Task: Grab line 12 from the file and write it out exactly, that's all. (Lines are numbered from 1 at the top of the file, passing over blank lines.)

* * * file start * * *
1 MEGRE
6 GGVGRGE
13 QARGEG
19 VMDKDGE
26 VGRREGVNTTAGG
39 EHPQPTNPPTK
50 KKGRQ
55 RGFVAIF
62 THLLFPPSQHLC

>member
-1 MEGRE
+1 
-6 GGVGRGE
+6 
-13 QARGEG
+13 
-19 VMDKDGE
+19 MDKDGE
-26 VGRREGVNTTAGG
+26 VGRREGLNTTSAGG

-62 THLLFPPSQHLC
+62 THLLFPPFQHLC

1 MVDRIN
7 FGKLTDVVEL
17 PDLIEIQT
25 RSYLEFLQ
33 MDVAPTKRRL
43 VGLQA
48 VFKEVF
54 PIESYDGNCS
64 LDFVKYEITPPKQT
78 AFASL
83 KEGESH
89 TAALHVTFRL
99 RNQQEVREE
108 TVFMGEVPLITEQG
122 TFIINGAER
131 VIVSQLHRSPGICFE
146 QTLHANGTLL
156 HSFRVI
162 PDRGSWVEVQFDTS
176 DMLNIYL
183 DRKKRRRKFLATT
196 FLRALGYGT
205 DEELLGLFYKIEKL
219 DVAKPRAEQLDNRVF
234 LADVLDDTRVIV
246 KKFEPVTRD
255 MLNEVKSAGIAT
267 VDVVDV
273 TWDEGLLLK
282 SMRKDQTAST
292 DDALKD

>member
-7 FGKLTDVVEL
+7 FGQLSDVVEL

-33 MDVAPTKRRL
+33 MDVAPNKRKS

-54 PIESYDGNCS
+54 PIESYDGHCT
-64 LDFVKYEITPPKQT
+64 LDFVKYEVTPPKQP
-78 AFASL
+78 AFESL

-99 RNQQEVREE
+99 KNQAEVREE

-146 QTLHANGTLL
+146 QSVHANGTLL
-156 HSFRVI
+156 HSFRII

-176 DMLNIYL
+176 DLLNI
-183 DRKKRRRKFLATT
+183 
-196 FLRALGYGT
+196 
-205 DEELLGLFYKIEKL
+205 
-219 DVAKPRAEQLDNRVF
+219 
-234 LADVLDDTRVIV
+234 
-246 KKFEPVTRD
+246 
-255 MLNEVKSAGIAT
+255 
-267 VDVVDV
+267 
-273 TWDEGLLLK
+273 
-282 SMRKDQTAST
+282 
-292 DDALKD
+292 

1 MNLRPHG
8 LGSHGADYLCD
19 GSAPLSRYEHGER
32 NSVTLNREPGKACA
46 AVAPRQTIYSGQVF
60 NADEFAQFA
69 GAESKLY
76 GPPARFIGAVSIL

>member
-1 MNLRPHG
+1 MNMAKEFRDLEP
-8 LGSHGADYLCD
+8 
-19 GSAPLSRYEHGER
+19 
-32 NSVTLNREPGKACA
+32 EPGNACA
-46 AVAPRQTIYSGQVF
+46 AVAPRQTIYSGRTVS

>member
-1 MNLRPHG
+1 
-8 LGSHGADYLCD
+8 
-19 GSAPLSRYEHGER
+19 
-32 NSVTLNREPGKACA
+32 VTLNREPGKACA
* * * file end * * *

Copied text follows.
+1 